Making Fuels from Waste Plastic

  • Author: ChemistryViews.org
  • Published: 27 July 2018
  • Copyright: Wiley-VCH Verlag GmbH & Co. KGaA
  • Source / Publisher: Neste Corporation
  • Associated Suppliers: Neste, Espoo, Finland
thumbnail image: Making Fuels from Waste Plastic

Neste is exploring ways to introduce liquefied waste plastic as a future raw material for fossil refining. The aim is to proceed to industrial scale trial during 2019. The company’s target is to process annually more than one million tons of waste plastic by 2030. Reaching industrial-scale production of products from plastic waste still requires development of technologies and value chains. Neste currently is looking for partners across the value chain, for example in waste management and upgrading technologies

In Europe, some 27 million tons of post-consumer plastic waste is generated annually. Only about one-third of this amount is currently collected for recycling. In January 2018, the European Union released its Strategy for Plastics in a Circular Economy. One of its objectives is to increase recycling of plastics and reuse of plastic packaging by 2030. In the EU Waste package, recycling target for plastic packaging was raised to 50 % by 2025 and 55 % by 2030.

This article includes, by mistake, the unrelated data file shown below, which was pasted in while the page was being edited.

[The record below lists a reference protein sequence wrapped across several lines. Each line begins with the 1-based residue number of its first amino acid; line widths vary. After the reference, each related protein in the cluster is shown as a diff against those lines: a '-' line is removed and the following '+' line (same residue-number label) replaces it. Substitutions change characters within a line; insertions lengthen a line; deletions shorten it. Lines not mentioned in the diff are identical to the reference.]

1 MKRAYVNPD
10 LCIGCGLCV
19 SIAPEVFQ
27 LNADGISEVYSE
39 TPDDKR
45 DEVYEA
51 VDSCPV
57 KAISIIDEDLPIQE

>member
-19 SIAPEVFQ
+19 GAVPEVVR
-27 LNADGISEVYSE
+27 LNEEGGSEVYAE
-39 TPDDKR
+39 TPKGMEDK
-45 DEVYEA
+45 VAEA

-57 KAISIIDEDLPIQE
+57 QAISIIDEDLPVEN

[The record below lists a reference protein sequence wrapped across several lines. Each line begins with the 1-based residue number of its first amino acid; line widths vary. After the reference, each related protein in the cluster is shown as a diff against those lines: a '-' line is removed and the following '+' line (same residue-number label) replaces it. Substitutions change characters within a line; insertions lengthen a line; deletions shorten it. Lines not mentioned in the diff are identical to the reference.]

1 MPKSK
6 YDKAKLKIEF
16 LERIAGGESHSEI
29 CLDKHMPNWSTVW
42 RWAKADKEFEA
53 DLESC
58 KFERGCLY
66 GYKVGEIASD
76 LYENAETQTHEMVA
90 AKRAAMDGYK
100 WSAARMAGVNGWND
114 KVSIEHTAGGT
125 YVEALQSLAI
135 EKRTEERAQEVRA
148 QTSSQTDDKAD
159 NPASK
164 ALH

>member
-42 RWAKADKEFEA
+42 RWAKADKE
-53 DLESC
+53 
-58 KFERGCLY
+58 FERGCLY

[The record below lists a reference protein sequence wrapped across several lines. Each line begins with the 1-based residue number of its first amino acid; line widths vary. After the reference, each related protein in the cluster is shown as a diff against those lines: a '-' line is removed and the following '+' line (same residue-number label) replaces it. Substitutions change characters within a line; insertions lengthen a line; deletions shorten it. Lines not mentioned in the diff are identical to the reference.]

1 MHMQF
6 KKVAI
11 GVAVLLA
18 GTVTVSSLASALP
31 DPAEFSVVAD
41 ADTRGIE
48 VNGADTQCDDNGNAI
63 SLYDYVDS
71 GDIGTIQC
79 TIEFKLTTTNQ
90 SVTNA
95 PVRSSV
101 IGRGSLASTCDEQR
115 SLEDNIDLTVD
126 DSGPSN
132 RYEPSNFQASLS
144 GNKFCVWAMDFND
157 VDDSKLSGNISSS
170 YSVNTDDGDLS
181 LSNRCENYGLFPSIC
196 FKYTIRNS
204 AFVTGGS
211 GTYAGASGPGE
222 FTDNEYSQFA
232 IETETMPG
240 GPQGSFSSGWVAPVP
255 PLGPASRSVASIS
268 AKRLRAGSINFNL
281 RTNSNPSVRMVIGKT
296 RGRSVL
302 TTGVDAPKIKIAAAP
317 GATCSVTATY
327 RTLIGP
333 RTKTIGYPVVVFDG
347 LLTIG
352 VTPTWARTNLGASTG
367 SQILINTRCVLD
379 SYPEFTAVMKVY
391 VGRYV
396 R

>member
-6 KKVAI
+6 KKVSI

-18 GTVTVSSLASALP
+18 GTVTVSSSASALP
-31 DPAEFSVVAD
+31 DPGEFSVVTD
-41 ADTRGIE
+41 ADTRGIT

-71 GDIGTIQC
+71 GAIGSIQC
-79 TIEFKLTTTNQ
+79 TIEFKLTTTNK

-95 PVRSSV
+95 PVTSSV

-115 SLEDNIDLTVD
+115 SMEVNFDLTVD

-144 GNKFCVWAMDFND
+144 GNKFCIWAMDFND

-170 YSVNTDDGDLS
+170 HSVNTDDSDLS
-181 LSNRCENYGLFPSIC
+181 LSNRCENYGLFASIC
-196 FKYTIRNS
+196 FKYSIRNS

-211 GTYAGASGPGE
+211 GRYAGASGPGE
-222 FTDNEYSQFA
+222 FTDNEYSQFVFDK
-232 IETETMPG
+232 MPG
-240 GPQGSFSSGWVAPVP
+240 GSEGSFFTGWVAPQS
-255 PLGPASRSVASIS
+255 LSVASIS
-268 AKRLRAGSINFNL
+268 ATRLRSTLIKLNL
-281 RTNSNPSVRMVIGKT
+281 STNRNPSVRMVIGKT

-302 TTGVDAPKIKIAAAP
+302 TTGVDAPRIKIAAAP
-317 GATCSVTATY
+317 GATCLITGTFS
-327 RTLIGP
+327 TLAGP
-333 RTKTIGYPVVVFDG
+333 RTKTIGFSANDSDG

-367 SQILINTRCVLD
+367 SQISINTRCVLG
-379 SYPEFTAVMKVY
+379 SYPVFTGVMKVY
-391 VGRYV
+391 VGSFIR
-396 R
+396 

Chemical recycling means using waste plastics as raw material for the refining and petrochemical industries to convert them into end products such as fuels, chemicals, and new plastics. Chemical recycling can create new outlets for plastic waste by enabling high end product qualities, thereby complementing traditional mechanical recycling.

In addition to exploring ways to use plastic waste as raw material, Neste is supporting the plastics industry and various plastics-consuming companies to reduce their crude oil dependency and climate emissions by producing durable and recyclable renewable plastics from bio-based raw materials, such as waste fats and oils. As an example, Neste and IKEA will produce polypropylene (PP) plastic from fossil-free, bio-based raw materials at commercial scale during fall 2018. This will mark the first time that bio-based PP is produced at a commercial scale.


 

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